Germany’s property price increases are now decelerating, amidst an economic slowdown.
In the second quarter of 2012, the hedonic house price index dropped by 2.65% (-2.56% in real terms) from the previous quarter, after registering a quarterly rise of 2.8% in Q3 2011, 2.7% in Q4 2011, and 3.9% in Q1 2012.
In June 2012:
During the year to end-June 2012, the overall house price index rose 6.7% (4.9% in real terms), based on figures released by Europace.
The average price of apartments was €149,700 in June 2012. The average price of new detached homes was €250,600, existing homes €192,950.
Property prices in Germany risen modestly the past two years, with the overall house price index rising by 5.44% (3.27% in real terms) in 2011, and 2.97% (1.28% in real terms) in 2010.
Total dwelling permits rose 21.7% to 228,400 units in 2011, according to Federal Statistical office (Destatis). In addition, completions rose 14.6% to 183,000 units.
Germany’s economy expanded by a healthy 3% in 2011, after GDP growth of 3.6% in 2010. But economic growth is expected to slow to 0.6% in 2012 according to the IMF, and real GDP grew by just 0.5% in Q1 2012 q-o-q, according to the Federal Statistics Office. Compared with the previous year, the economy expanded by 1.7% in Q1 2012.
In July 2012, Moody’s put Germany on a negative sovereign credit outlook, mainly due to the burden the country will have to bear to keep the currency bloc together amidst the ongoing debt crisis.
There is a huge economic gap between the east and the west. Unemployment in Germany, which was 7% in 2010, is concentrated in the east, and in the older industrial areas of the west. Salary levels in the east are only 78% of those in the west.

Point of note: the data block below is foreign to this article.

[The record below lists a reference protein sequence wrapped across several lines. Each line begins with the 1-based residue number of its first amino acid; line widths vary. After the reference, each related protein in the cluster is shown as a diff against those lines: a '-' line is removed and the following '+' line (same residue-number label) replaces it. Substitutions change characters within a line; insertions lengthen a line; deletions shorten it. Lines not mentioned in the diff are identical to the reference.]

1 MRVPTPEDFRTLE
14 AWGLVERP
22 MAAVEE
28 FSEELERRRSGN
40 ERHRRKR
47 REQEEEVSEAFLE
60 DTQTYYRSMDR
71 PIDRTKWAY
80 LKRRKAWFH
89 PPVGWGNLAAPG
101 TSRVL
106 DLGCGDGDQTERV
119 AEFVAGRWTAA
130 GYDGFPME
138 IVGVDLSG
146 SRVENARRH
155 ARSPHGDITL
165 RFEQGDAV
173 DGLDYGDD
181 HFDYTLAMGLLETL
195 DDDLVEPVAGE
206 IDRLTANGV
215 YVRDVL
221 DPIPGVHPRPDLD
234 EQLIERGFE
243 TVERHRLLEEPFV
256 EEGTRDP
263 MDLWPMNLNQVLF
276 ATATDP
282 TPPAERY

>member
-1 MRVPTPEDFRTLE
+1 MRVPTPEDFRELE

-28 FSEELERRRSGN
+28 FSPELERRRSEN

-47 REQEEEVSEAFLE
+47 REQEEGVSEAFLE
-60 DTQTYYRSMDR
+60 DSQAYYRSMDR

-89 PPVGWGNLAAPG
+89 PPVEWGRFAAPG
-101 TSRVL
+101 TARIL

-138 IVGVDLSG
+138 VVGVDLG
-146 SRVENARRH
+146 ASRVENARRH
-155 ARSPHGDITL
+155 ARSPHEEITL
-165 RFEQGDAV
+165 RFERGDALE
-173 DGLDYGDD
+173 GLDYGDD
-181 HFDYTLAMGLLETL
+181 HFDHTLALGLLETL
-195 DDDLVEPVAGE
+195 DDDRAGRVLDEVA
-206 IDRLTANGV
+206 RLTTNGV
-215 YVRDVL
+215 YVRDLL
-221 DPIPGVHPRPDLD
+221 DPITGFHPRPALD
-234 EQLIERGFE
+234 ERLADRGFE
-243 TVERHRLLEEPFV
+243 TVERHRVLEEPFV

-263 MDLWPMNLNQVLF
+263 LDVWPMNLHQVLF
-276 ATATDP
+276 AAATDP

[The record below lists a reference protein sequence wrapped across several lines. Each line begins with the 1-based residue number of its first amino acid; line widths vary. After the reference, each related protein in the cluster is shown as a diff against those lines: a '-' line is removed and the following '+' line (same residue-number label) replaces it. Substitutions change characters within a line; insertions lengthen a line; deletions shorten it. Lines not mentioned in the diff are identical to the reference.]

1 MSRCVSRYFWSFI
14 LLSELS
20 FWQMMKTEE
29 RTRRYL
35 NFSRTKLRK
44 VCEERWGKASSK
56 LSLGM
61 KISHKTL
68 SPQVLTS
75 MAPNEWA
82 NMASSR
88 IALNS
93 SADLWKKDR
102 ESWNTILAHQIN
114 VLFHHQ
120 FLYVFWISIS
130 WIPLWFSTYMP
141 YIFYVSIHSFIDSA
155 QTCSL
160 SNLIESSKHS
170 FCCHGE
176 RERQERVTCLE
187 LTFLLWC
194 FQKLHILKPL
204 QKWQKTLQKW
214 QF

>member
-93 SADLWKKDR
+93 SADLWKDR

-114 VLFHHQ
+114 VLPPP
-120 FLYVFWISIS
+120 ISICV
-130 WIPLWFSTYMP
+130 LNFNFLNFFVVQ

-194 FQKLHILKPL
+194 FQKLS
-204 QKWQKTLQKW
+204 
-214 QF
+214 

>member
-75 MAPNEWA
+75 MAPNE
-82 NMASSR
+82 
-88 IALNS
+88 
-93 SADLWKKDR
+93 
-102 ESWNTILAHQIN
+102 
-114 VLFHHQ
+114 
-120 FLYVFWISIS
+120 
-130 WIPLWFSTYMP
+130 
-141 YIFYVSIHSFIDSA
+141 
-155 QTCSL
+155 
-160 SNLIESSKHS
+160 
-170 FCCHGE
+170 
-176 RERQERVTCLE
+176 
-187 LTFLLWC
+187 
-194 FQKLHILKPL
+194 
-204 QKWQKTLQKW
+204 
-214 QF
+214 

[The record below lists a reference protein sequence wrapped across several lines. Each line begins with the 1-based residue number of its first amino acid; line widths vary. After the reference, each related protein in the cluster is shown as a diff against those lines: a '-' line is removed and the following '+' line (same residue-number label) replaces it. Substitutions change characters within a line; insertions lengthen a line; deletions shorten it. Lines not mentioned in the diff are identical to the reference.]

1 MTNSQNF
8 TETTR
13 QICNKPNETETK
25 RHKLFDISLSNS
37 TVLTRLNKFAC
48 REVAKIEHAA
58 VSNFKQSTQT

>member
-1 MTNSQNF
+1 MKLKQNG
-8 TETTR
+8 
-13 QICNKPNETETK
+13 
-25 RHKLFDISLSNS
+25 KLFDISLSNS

So housing demand is much higher in the west, while there are a large number of empty and poor quality properties in the east .
Germany’s declining and ageing population is hardly positive for the housing market. But the shrinking and ageing has been balanced by a rise in the number of households since German reunification – up by 5 million households.
The number of households is projected to rise 7% in west Germany over the next 15 years, but only 2.4% in east Germany, according to Deutsche Bank research. Around 1.6 million people have already relocated from east to west since 1990 for better job opportunities:
There will also be a shift away from apartments, towards single and two-family houses (duplexes) in the next 15 years, according to the research firm Empirica. By 2020, an additional 1.5 million single-family houses are projected to be needed in the west, while only 500,000 units will be added in the east.
Most Germans live in rented accommodation. The proportion of renters to total households, at 55% in 2004, is among the highest in the world. Private landlords own about 46% of the housing stock, social housing is around 6%, and co-operative rentals are around 6%. Owner-occupation has been falling slightly from 43% in 2002, to 42% in 2006, due to potential capital losses from purchasing,
Home-buyers in Germany mostly borrow at a fixed rate. An average of 71% of new loans approved from 2003 to 2010 had an initial rate fixation (IRF) of 5 years or more. Loans with IRF of up to one year have never exceeded 20% of new loans approved.
Loan rates on interest rate fixations (IRFs) of 5 years or more have generally fluctuated between 3.8% and 5.2%.